It coulda been awesome.
Everything was planned and all the parts had been tested on numerous stateside POTA ops. My driver, Santiago, was totally into it and eager to see Morse Code in action with his car as my "estación".
Batteries were charged, for both camera and IC-705. Lammas grazed in the fields along the highway to the park.
But the weather was against us. Solid fog and light rain limited the visibility to a few hundred meters, if that. Cotopaxi could not be seen at all and park officials were not allowing anyone to proceed beyond the parking area.
Hikers, bicyclists and would-be climbers with crampons and ropes were sitting, waiting.....
But I had a back-up plan since photography was out - I'd just activate from the parking lot. Done it before in FL and TX.
Santiago helped me by maneuvering his taxi into an area surrounded by grass so I could lay out a radial without fear of someone driving (and parking) on it. He attached the mag-mount to his taxi, I connected the radio bits and pieces.
Then I called CQ POTA on 20m. Again and again. No hay nada. SWR was low, output was 10 watts. No one heard me and I couldn't hear a soul either.
QSY to 15m CW. There they are - a contest is in full force with many CW signals. I tuned up to 21.067, well above the contest activity, and called CQ again. For 30 minutes. Nada, otra vez.
Santiago: Que pasó? Me: No se.
I ended up working a few South American contesters but heard no W/VE stations at all and I blame it on Pasachoa.
My original plan called for me to be above the main bulk of this mountain-shaped RF attenuator to my north - but from here in the parking lot, it's a W/VE signal blocker.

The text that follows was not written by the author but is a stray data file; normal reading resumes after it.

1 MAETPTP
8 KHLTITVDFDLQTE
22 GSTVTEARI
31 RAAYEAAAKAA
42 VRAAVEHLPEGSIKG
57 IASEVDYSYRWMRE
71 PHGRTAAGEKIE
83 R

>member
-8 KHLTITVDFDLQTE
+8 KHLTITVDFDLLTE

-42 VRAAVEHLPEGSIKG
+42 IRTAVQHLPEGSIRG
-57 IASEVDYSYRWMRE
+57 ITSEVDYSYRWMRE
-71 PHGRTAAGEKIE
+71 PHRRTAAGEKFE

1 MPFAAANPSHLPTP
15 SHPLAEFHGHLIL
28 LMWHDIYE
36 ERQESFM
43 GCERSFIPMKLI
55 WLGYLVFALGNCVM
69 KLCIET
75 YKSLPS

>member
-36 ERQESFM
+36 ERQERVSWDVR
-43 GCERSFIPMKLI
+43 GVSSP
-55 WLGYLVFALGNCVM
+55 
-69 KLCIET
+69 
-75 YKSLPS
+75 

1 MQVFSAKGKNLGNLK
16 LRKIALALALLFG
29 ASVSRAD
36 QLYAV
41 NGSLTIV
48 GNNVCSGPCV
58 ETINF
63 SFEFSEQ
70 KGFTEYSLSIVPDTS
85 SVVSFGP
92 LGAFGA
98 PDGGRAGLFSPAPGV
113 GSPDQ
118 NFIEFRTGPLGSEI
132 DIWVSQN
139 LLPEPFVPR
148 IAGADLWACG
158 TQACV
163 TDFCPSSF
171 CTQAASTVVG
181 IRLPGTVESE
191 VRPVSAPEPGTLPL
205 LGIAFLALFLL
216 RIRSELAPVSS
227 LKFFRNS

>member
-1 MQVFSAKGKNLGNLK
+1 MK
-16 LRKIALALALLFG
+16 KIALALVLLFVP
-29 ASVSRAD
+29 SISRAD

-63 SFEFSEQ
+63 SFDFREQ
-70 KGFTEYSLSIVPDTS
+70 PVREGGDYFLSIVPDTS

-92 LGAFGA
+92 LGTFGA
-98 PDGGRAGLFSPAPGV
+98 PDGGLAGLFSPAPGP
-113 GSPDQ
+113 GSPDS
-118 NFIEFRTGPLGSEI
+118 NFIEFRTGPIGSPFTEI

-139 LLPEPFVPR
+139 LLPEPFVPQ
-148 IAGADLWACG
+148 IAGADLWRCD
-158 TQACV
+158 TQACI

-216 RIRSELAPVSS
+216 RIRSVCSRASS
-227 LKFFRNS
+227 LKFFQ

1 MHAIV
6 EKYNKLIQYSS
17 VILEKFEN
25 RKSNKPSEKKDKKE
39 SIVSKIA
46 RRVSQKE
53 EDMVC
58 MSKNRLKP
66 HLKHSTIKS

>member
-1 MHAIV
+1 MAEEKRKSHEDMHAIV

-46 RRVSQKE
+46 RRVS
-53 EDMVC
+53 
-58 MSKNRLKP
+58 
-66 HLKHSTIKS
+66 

Santiago was disappointed, I was disappointed and a nearby stray dog also seemed disappointed.
I had a Plan B for the day, but it was for photography, not radio.
So we dismantled everything and headed back toward Quito, stopping along the way near Patichubamba for a 3-mile hike along Rio Pito and its many waterfalls.
At the trailhead, I snapped a few photos of the signage and a little Incan girl wanted to see the result on the back of the camera. "Puedo ver?" Of course you can! "Como te llamas?" "Tica". Cute as a button, my wife and I wanted to adopt her on the spot but she was spoken for.
So onto the trail, with Santiago joining us. Dangerously-built foot bridges allowed us to cross various streams and rickety ladders allowed us down to the next sections of trail. My two compatriots were patient with me as I stopped repeatedly for photos - rushed photos, since I wasn't alone, but photos.
I won't have the chance to make another attempt at Cotopaxi - it remains unactivated.
But Cajas HC-0001 looms and we'll be in that park's vicinity later this week. Estoy esperando tener mas suerte.
|Still 3000 feet below the obstacle|
After arriving back at our Airbnb in Quito we walked to dinner, passed a young woman playing guitar and singing songs in English & Spanish. She took a break and we chatted a bit. Her name is Andrea and she has recently moved to Quito from Cuenca - our next destination.
And then she sang a Johnny Cash song just for me so I hit the record button on my phone's video app: